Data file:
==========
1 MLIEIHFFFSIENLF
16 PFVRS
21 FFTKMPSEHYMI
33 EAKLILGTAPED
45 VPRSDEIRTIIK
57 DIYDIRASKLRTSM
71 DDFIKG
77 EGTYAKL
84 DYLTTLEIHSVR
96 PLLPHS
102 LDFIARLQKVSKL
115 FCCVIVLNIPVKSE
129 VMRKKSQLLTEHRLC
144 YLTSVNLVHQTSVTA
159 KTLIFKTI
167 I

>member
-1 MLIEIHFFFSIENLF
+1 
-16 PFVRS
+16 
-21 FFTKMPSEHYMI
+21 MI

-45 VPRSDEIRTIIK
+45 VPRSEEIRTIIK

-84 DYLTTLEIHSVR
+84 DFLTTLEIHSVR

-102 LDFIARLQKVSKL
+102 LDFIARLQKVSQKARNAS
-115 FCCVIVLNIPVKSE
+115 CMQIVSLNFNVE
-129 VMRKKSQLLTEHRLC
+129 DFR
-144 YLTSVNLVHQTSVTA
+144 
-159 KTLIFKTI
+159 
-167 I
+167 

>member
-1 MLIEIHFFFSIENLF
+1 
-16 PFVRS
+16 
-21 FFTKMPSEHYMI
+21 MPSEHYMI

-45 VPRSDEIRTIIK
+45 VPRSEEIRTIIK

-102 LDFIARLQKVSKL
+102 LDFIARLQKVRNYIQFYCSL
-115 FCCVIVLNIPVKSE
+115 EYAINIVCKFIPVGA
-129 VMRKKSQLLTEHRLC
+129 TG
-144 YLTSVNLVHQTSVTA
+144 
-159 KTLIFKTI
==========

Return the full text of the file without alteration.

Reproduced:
1 MLIEIHFFFSIENLF
16 PFVRS
21 FFTKMPSEHYMI
33 EAKLILGTAPED
45 VPRSDEIRTIIK
57 DIYDIRASKLRTSM
71 DDFIKG
77 EGTYAKL
84 DYLTTLEIHSVR
96 PLLPHS
102 LDFIARLQKVSKL
115 FCCVIVLNIPVKSE
129 VMRKKSQLLTEHRLC
144 YLTSVNLVHQTSVTA
159 KTLIFKTI
167 I

>member
-1 MLIEIHFFFSIENLF
+1 
-16 PFVRS
+16 
-21 FFTKMPSEHYMI
+21 MI

-45 VPRSDEIRTIIK
+45 VPRSEEIRTIIK

-84 DYLTTLEIHSVR
+84 DFLTTLEIHSVR

-102 LDFIARLQKVSKL
+102 LDFIARLQKVSQKARNAS
-115 FCCVIVLNIPVKSE
+115 CMQIVSLNFNVE
-129 VMRKKSQLLTEHRLC
+129 DFR
-144 YLTSVNLVHQTSVTA
+144 
-159 KTLIFKTI
+159 
-167 I
+167 

>member
-1 MLIEIHFFFSIENLF
+1 
-16 PFVRS
+16 
-21 FFTKMPSEHYMI
+21 MPSEHYMI

-45 VPRSDEIRTIIK
+45 VPRSEEIRTIIK

-102 LDFIARLQKVSKL
+102 LDFIARLQKVRNYIQFYCSL
-115 FCCVIVLNIPVKSE
+115 EYAINIVCKFIPVGA
-129 VMRKKSQLLTEHRLC
+129 TG
-144 YLTSVNLVHQTSVTA
+144 
-159 KTLIFKTI